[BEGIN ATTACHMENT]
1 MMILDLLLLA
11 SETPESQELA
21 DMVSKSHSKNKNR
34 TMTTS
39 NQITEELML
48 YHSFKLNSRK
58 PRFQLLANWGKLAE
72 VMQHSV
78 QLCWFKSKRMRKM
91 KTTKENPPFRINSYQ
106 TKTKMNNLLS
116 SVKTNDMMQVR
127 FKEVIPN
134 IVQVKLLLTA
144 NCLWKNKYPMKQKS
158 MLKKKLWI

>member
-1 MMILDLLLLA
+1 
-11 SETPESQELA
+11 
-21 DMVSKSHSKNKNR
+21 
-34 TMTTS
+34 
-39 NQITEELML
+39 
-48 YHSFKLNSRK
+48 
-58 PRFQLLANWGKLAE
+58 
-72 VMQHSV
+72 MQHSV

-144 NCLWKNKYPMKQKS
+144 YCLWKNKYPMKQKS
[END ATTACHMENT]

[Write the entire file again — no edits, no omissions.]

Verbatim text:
1 MMILDLLLLA
11 SETPESQELA
21 DMVSKSHSKNKNR
34 TMTTS
39 NQITEELML
48 YHSFKLNSRK
58 PRFQLLANWGKLAE
72 VMQHSV
78 QLCWFKSKRMRKM
91 KTTKENPPFRINSYQ
106 TKTKMNNLLS
116 SVKTNDMMQVR
127 FKEVIPN
134 IVQVKLLLTA
144 NCLWKNKYPMKQKS
158 MLKKKLWI

>member
-1 MMILDLLLLA
+1 
-11 SETPESQELA
+11 
-21 DMVSKSHSKNKNR
+21 
-34 TMTTS
+34 
-39 NQITEELML
+39 
-48 YHSFKLNSRK
+48 
-58 PRFQLLANWGKLAE
+58 
-72 VMQHSV
+72 MQHSV

-144 NCLWKNKYPMKQKS
+144 YCLWKNKYPMKQKS